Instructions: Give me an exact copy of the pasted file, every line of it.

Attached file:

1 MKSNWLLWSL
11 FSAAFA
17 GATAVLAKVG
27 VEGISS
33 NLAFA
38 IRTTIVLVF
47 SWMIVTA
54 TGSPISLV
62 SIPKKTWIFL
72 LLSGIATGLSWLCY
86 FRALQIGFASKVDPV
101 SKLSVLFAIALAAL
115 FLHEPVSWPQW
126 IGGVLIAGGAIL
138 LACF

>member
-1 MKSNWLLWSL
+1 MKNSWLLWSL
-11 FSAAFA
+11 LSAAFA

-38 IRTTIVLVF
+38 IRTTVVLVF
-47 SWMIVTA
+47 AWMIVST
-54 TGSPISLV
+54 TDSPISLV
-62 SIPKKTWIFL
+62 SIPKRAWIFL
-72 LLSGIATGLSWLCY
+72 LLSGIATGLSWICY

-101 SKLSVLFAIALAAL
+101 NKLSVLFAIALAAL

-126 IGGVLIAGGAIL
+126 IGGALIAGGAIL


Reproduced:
1 MKSNWLLWSL
11 FSAAFA
17 GATAVLAKVG
27 VEGISS
33 NLAFA
38 IRTTIVLVF
47 SWMIVTA
54 TGSPISLV
62 SIPKKTWIFL
72 LLSGIATGLSWLCY
86 FRALQIGFASKVDPV
101 SKLSVLFAIALAAL
115 FLHEPVSWPQW
126 IGGVLIAGGAIL
138 LACF

>member
-1 MKSNWLLWSL
+1 MKNSWLLWSL
-11 FSAAFA
+11 LSAAFA

-38 IRTTIVLVF
+38 IRTTVVLVF
-47 SWMIVTA
+47 AWMIVST
-54 TGSPISLV
+54 TDSPISLV
-62 SIPKKTWIFL
+62 SIPKRAWIFL
-72 LLSGIATGLSWLCY
+72 LLSGIATGLSWICY

-101 SKLSVLFAIALAAL
+101 NKLSVLFAIALAAL

-126 IGGVLIAGGAIL
+126 IGGALIAGGAIL